Tuukka Rask, the goalie of Boston’s future, took a giant step back toward the present Friday when general manager Peter Chiarelli confirmed reports that Tim Thomas is contemplating taking an extended leave of absence, one that could mean he never again wears the Bruins uniform.
Thomas isn’t talking, although Chiarelli said during a Friday afternoon conference call that the 38-year-old goaltender could let his feelings known via a posting on the Internet. Based on how some of Thomas’s words have sprinkled down from The Cloud in recent months, that could make for some sensational summertime reading.
For now, based on Chiarelli’s comments, all we know is that Thomas stands with a lot of Americans - feeling bushed by the job and wanting more time with his family. Unlike most Americans, though, the Bruins have paid Thomas millions, leaving him the luxury to stay home in Colorado, live his life as he chooses, and perhaps punch in Chiarelli’s cellphone number if he feels the urge to rejoin the gainfully employed over the next few weeks or months.
“We have to deal with it, and we will,’’ said Chiarelli, whose new netminding tandem is Rask-Anton Khudobin, each of whom owns two fewer Vezina Trophies than the dormant Thomas. “I almost have to operate under the premise that he isn’t coming back.’’
When I asked Chiarelli if Thomas, with a year left on his contract, had requested an extension, Chiarelli said no.
For planning purposes, Chiarelli’s only real option is to consider Thomas gone for good. As of July 1, he can trade Thomas, which would free $5 million in cap space. Few of the other 29 NHL GMs are going to line up with offers, however, with a doubting Thomas at best ambivalent about his playing future. They’d inherit his cap number and, presumably, his ambivalence. Not a great recipe for franchise success.
Thomas’s gross pay for the first three years of his current deal was $17 million. If he calls it quits, he is forfeiting the final $3 million. Had the deal been backloaded, paying him $6 million or $7 million in 2012-13, no way would he be considering such a hiatus. But that’s the risk GMs accept when they structure such contracts. The tapered approach was designed, in part, to allow the Bruins flexibility in dealing Thomas at the end of his deal. In this case, he is using it to his advantage - all but negating Boston’s ability to trade him and essentially leaving the franchise in a pickle. Why do I hear Harry Sinden’s words (“Never fall in love with your players!’’) echoing in the background?
Now, if Rask is truly the No. 1 stopper so many believe, the pickle is a miniature dill and not one of those humongous deli numbers. I’m not as convinced as others about Rask. Great kid (age 25). Superb toolkit. But an elite stopper? We have seen hints of that over the last three seasons, during which he has won 51 times, including seven postseason victories in 2010. Overall, it’s still a fairly small sample, and we only have to look as far back as Andrew Raycroft to see that glimpses of promise don’t always deliver full proof.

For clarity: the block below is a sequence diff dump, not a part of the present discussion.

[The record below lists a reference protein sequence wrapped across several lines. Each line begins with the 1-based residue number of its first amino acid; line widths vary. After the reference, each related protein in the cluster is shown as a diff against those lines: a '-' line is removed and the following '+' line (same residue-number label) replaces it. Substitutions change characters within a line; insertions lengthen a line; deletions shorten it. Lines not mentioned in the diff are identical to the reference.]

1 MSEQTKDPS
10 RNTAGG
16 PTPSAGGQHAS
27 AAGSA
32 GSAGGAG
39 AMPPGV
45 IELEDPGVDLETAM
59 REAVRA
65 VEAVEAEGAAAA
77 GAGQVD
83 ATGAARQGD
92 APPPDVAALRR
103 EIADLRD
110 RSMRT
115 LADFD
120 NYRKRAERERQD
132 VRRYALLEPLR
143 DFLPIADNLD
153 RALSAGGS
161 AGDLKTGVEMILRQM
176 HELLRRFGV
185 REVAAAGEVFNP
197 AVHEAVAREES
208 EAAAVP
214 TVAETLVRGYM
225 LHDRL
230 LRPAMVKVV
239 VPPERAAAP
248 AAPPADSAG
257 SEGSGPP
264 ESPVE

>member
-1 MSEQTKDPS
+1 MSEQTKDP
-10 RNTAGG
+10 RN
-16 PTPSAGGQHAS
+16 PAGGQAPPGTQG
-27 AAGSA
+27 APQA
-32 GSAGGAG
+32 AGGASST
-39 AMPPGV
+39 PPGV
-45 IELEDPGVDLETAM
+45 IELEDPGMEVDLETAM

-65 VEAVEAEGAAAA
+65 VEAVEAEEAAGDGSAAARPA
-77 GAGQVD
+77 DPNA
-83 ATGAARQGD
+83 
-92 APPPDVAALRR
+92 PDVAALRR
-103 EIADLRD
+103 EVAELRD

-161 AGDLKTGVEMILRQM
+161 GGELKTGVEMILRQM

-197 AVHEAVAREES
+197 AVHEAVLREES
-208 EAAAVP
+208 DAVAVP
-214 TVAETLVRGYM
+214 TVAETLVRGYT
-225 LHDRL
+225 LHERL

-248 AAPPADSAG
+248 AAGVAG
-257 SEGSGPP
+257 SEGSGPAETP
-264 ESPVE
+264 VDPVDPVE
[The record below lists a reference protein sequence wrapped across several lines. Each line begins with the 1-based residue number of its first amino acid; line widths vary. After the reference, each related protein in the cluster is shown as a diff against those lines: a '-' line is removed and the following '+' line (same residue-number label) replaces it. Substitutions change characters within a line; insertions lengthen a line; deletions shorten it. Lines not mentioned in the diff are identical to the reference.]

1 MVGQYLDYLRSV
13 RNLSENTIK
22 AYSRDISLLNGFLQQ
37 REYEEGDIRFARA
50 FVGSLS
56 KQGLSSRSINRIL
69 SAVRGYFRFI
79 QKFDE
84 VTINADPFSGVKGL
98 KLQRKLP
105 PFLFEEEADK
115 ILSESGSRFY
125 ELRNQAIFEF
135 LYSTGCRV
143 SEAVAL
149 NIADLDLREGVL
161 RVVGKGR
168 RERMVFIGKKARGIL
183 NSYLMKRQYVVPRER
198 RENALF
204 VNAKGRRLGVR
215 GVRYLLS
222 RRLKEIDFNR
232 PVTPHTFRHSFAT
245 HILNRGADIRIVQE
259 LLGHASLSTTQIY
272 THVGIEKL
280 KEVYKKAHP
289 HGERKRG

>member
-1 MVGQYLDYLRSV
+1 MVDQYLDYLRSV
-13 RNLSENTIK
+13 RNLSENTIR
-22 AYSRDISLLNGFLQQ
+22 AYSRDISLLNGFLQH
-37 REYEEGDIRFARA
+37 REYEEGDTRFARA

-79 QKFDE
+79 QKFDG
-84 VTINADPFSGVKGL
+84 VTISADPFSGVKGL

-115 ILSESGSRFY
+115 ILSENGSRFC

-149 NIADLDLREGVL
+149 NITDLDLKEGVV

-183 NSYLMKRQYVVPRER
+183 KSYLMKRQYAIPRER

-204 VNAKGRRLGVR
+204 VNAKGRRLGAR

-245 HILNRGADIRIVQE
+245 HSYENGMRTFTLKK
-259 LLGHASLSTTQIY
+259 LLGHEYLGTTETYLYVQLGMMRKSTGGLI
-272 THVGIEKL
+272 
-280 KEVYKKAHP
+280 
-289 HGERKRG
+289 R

Khudobin, a year older than Rask, has five NHL victories (four with the Wild), and a roster spot as Rask’s backup stands to be his first regular NHL hitch. No telling what the Bruins have in him, although he looked capable during workouts in his short end-of-season stay in Boston. Had he not been injured, Chiarelli wouldn’t have had to pluck Marty Turco out of Austria to serve as Thomas’s relief when Rask was sidelined with a severe abdominal injury.
As of now, it looks as if the Bruins must bid adieu to Thomas for a whole lot of hope and varying degrees of wannabe in Rask and Khudobin. Maybe it turns out OK, perhaps even for the better. But for the moment, Boston’s net position has been downgraded from sure thing to work in progress. For the most important position on the ice, that makes Friday’s news one tough puck to swallow.
Meanwhile, the free-thinking Thomas, if he indeed decides to stay away, stands to impair seriously his Black-and-Gold legacy. He has been a superb goaltender, far surpassing all career projections, his style and overall game for years considered not fit for the NHL. He proved everyone wrong, emphatically so, especially in 2010-11 when he won a second Vezina and was Reasons 1, 1A, and 1B the Bruins won the Cup.
Now, not even a year later, it appears he has opted to back away from the one franchise, the one city, that gave him all that he said he ever wanted. The Bruins gave him the chance to prove he had the game, the talent, and the determination to be one of the best goalies the game has ever seen.
Now, with a year remaining on the $20 million, four-year deal he was only too happy to sign in good faith, of free will, mind, and spirit, he has told Chiarelli that right now he just doesn’t have it in him to play another 8-9 months.
That is not the stuff of legend. It is, in both commitment and spirit, coming up short.